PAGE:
Concert review: Lee Memphis King

Lee Memphis King’s black hair, sideburns and skin-tight black leather suit elicited a collective gasp and wild applause from the Tel Aviv audience, as did note-perfect renditions of early tunes.

August 7, 2016 20:54
2 minute read.
Lee Memphis King

LEE MEMPHIS KING gets all shook up at the Charles Bronfman Auditorium in Tel Aviv. (photo credit: YUVAL ERAL)


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Elvis Presley, Chuck Berry, Bo Diddley and Buddy Holly brought rock ‘n’ roll Torah from Sinai and gave it to such prophets as the Beatles, Beach Boys and Bob Dylan, who then gave it to the Great Assembly. Like that other fabled leader who brought eternal truths and wisdom down from on high, Elvis never reached the Promised Land. For his sins, he was taken from us early.

Yet a remarkable simulacrum of Elvis, the most important popular music artist of the twentieth century, performed in Tel Aviv over the weekend. Lee Memphis King, a British Elvis Presley Tribute Artist, treated enthusiastic sellout crowds at the Charles Bronfman Auditorium to full-on renditions of Elvis Presley’s hits.

King went far beyond dying his hair black and singing in a ringing baritone. He brought three costume changes, replica guitars, choreography and a crack backup band to his recreation of the King of Rock ‘n’ Roll. The show opened with the look, feel and songs of the fabled Singer Special, an electrifying 1968 TV program that rescued Elvis’ career by putting him in front of a live audience for the first time since a desultory decade of formulaic films had brought him to the edge of cultural irrelevance.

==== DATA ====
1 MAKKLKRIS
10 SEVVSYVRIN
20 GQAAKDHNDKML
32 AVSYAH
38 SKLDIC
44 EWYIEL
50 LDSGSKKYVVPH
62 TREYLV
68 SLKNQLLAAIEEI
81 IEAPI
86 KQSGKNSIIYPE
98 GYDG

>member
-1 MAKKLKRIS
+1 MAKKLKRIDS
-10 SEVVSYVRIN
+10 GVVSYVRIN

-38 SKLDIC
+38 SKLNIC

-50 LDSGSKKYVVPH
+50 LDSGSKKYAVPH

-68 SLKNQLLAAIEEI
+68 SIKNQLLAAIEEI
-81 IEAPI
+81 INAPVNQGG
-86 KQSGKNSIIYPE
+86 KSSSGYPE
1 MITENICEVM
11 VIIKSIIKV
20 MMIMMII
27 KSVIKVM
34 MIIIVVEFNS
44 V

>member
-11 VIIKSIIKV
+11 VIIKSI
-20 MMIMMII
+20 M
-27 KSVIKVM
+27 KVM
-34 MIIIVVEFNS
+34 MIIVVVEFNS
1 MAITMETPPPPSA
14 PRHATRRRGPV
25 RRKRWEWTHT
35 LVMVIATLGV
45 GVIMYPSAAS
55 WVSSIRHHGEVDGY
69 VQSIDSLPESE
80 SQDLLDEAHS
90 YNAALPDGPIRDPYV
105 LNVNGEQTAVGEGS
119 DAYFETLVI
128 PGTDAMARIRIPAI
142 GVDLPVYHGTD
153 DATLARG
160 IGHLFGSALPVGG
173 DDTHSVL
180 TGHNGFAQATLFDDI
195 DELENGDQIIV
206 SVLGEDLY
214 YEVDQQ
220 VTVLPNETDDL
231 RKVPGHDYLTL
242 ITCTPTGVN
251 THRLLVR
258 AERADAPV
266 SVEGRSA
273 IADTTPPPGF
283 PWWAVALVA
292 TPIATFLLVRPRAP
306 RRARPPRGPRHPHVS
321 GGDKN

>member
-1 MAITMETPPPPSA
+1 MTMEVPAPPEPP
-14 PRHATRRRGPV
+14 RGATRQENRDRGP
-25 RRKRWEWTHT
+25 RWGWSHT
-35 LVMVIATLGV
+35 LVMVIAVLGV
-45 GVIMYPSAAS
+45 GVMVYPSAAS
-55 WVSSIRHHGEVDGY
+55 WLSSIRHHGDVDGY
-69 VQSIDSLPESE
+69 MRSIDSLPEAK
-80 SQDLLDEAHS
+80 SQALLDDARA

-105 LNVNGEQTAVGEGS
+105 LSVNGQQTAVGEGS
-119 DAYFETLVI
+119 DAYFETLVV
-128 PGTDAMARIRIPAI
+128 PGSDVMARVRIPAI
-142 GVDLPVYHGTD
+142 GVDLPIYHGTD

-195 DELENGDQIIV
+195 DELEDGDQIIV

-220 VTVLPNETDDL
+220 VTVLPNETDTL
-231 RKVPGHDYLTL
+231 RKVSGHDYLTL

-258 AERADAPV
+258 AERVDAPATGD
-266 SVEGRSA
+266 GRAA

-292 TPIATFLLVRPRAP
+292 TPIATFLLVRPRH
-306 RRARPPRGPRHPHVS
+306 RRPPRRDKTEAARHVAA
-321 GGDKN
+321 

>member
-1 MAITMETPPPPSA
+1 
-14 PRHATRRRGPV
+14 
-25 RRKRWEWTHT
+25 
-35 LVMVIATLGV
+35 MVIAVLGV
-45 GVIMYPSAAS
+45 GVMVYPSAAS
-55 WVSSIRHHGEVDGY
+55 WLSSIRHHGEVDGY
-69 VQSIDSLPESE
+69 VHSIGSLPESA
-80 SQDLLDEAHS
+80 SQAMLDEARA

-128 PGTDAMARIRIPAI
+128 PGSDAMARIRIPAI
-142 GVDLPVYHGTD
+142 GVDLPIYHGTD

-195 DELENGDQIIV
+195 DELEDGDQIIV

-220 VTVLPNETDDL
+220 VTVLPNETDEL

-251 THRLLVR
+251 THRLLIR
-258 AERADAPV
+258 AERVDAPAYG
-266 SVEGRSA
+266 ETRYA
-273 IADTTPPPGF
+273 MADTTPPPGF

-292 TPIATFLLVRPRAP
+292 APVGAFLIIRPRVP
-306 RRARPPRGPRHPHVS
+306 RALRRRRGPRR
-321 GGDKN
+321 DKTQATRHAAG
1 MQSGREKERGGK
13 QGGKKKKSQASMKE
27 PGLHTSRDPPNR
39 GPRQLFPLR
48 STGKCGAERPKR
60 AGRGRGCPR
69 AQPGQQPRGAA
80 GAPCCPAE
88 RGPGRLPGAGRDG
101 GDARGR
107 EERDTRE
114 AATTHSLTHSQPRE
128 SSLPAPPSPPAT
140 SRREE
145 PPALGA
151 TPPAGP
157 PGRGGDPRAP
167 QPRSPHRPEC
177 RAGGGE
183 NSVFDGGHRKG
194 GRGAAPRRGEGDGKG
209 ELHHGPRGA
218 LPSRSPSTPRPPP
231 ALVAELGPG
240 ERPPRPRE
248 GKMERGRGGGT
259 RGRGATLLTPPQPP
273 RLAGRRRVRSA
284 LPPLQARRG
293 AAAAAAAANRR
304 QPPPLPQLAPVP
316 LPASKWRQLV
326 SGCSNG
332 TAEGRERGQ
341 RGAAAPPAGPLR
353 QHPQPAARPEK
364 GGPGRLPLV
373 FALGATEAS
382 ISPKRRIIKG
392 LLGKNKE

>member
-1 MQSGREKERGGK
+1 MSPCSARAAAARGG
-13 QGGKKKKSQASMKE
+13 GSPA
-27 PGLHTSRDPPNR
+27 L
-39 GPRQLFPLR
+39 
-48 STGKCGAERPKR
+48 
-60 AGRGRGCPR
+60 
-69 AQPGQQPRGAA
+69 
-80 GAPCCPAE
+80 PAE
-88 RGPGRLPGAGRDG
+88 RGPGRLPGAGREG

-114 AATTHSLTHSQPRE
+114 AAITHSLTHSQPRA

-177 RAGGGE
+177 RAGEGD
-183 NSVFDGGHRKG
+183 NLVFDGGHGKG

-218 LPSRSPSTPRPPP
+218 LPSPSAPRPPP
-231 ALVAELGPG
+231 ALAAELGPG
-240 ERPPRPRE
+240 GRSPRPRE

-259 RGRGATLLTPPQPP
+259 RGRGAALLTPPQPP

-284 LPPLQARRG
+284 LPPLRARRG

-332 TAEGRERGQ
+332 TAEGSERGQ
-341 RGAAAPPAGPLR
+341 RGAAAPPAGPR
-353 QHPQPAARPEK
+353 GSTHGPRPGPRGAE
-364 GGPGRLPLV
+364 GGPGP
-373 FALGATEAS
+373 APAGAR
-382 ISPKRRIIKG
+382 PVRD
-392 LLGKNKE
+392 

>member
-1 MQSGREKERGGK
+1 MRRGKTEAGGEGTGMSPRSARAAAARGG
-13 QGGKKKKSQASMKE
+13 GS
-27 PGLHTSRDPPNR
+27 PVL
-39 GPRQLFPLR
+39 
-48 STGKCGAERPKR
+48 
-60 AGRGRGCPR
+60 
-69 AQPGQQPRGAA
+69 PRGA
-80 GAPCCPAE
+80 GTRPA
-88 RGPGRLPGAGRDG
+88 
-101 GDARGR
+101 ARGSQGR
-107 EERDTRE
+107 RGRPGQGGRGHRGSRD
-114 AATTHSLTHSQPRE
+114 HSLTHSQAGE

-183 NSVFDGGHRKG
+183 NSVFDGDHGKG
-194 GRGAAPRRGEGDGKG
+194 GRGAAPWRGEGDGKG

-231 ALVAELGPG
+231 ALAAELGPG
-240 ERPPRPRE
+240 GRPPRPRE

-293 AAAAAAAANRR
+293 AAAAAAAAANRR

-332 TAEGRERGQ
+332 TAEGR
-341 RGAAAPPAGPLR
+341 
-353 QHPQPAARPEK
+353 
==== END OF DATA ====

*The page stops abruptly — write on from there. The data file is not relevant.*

Lee Memphis King’s black hair, sideburns and skin-tight black leather suit elicited a collective gasp and wild applause from the Tel Aviv audience, as did note-perfect renditions of such early tunes as “That’s All Right, Mama” and “Heartbreak Hotel,” and later songs such as “Trouble.”

For me, the high point was when King and several of his musicians sat with acoustic guitars and drumsticks for a medley of classic blues that echoed a set piece of the TV show. King’s performance of “One Night,” a lusty blues number whose lyrics were so R-rated it was not released for nearly 30 years, echoed the original’s wistful lewdness.

King then swapped his black leather for a double-breasted white suit and red tie to perform, “If I Can Dream,” a gospel- tinged hymn which imagines a world of racial harmony. The song, demanded by Elvis over his manager’s objections, was a controversial statement, coming as it did at the end of a racially turbulent and violent year in America.

The second half was filled with crowd pleasers from Elvis’ rhinestone- studded Las Vegas era, including a deeply sad “My Way,” and his final chart hits, “Suspicious Minds,” and “Burnin’ Love,” all of which were delivered with power, enthusiasm and Elvis’ signature karate moves.

The show opened with a video of Elvis’ early days and a quote from John Lennon: “Before Elvis, there was nothing.” Lennon was as right as he was wrong. Elvis always acknowledged the blues, country and gospel artists whose music he absorbed and advanced. Yet anyone who has ever played, listened to, or been moved by rock music owes Elvis a great debt.

Lennon was doubly wrong in 1977, however, when he was asked to comment on Elvis’ death. Elvis died in 1958, Lennon said, meaning that the King’s music never returned to its original heights after his US Army stint. Yet Elvis recorded and performed many unforgettable songs in the 1970s. And as long as tribute artists such as Lee Memphis King are performing, Elvis will never leave the building.

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